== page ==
Icelandic settlement began from Norway in the 870s, and by 930 virtually all the land on the island had been claimed. The laws made at the Althing were agreed by consensus.
The early Icelanders used neither lawbooks nor police. Lawspeakers — lögsögumaður — memorized and recited the laws, and the populace enforced them. Some disputes were settled by agreement, others by arbitration.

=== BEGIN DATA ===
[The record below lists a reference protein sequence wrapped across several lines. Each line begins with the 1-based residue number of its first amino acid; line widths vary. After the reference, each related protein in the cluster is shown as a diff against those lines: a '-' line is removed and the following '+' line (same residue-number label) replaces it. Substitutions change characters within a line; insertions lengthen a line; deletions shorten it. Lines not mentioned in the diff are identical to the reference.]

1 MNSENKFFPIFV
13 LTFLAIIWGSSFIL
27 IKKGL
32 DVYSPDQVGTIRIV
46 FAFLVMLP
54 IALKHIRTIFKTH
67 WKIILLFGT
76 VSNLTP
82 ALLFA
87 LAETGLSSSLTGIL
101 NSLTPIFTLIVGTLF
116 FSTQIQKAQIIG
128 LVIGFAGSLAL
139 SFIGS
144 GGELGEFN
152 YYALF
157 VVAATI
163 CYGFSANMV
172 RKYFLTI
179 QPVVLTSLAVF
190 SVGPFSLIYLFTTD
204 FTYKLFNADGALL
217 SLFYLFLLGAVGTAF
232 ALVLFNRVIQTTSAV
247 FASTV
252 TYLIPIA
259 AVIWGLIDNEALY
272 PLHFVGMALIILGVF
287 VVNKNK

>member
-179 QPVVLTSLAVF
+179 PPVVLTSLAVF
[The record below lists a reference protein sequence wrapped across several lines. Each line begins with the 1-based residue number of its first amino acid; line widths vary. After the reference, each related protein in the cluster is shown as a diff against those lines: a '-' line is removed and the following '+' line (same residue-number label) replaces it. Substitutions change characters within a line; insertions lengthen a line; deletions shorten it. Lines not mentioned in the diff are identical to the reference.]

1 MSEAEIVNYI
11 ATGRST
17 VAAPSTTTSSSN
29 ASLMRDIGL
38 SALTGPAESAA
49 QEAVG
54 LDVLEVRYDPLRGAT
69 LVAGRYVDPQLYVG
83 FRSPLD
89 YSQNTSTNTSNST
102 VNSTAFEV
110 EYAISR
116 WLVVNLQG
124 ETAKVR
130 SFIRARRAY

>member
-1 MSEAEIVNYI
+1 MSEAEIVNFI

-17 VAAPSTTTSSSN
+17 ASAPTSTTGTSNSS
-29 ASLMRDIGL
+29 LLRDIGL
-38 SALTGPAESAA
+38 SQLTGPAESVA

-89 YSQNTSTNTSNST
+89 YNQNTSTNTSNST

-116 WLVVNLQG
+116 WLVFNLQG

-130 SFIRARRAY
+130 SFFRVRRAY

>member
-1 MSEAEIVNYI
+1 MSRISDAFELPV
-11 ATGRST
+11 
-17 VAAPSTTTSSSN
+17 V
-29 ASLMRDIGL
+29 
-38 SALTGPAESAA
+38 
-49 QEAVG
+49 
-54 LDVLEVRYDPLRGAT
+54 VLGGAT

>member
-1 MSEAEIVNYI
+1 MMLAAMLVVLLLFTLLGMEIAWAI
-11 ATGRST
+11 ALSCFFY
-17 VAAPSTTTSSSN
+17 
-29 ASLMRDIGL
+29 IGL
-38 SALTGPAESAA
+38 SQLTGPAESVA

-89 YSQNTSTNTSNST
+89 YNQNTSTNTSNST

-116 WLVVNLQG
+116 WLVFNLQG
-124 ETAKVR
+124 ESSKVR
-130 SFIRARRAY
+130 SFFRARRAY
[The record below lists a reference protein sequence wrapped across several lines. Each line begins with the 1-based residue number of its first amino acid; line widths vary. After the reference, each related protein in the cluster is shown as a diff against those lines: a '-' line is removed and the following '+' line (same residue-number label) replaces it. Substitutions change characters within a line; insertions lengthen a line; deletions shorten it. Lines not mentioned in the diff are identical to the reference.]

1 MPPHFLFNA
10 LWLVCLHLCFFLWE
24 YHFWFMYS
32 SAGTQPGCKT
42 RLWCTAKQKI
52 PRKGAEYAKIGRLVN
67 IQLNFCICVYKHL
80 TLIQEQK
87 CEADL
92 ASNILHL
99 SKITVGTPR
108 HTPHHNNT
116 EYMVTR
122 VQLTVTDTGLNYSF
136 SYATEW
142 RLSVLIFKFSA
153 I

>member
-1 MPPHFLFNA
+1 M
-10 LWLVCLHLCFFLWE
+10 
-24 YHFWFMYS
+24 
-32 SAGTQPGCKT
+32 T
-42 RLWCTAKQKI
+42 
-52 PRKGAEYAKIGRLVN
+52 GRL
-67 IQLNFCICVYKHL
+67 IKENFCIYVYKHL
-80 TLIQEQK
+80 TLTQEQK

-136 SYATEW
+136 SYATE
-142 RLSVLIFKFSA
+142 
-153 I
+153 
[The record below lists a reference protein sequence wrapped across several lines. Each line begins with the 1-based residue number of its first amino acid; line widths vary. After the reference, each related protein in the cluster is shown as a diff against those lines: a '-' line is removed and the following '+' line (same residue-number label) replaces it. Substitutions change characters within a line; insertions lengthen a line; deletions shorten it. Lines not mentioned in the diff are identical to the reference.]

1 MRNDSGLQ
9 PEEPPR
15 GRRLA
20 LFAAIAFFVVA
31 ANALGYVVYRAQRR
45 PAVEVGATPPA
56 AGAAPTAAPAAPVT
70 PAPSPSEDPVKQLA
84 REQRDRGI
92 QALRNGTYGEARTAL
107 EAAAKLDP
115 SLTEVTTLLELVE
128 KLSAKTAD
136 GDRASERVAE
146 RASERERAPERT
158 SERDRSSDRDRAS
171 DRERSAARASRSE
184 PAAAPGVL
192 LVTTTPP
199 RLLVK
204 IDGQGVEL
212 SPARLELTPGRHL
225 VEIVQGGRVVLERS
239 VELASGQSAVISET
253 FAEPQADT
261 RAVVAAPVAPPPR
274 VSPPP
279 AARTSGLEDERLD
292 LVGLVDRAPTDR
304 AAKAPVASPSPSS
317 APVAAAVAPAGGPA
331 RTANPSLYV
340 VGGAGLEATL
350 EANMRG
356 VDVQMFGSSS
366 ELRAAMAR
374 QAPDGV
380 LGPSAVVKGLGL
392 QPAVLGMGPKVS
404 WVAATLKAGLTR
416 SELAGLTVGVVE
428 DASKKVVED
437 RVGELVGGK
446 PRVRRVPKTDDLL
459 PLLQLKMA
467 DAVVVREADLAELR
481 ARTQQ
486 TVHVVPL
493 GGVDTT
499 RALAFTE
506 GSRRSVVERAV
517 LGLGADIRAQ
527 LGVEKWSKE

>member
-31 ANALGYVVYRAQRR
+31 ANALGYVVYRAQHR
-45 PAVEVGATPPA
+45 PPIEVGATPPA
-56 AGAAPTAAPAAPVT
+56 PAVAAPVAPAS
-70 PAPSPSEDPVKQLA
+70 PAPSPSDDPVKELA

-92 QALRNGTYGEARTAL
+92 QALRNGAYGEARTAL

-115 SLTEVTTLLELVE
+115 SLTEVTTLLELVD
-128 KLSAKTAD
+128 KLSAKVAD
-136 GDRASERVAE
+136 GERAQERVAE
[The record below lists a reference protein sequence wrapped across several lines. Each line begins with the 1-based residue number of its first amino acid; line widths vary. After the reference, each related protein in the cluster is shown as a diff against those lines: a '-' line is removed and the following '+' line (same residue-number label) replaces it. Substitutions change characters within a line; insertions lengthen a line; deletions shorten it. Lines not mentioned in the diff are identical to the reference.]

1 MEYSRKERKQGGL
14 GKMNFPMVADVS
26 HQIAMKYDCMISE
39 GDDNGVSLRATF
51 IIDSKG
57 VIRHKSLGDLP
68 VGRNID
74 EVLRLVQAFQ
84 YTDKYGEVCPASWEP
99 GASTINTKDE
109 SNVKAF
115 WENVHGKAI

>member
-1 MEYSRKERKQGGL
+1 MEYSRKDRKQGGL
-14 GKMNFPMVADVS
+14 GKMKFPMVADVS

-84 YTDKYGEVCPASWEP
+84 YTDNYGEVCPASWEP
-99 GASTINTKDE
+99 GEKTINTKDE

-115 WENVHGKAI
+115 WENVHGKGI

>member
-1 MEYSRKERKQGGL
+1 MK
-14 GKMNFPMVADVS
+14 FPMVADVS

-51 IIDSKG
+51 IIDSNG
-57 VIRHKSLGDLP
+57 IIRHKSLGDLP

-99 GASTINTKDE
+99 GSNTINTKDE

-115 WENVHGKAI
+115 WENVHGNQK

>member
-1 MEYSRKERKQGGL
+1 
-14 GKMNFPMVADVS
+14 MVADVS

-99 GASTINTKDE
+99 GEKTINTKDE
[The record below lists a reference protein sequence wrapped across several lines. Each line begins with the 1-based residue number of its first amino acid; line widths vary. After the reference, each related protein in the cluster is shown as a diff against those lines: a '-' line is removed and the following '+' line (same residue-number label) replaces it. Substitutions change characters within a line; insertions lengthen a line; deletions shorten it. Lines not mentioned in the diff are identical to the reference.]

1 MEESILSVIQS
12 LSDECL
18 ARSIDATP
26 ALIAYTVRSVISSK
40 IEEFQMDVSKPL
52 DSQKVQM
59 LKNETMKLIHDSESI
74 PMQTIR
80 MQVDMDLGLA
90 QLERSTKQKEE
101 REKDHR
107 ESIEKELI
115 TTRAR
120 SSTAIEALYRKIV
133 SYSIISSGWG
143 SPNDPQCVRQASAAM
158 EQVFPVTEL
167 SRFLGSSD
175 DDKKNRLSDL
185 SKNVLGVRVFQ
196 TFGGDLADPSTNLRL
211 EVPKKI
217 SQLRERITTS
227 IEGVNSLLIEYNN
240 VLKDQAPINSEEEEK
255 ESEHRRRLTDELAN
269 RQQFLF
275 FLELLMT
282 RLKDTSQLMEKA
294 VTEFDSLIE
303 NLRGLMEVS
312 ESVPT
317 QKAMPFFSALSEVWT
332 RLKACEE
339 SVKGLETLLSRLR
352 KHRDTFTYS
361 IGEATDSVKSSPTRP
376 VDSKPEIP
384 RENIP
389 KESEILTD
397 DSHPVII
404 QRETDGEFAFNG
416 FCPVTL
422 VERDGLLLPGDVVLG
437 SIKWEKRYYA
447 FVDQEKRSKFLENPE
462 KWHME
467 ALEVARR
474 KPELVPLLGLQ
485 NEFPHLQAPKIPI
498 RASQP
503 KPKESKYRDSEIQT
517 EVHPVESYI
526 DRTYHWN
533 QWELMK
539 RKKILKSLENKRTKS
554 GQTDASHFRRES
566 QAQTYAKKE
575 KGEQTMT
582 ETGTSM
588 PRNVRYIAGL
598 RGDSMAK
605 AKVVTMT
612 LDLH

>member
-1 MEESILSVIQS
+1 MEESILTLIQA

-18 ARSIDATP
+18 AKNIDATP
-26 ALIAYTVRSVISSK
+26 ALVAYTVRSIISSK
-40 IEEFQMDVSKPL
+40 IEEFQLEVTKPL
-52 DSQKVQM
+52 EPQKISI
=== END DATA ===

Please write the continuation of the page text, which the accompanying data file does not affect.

Despite shifting political boundaries, the Althing has continued to this day, with one 45-year hiatus in the 19th century.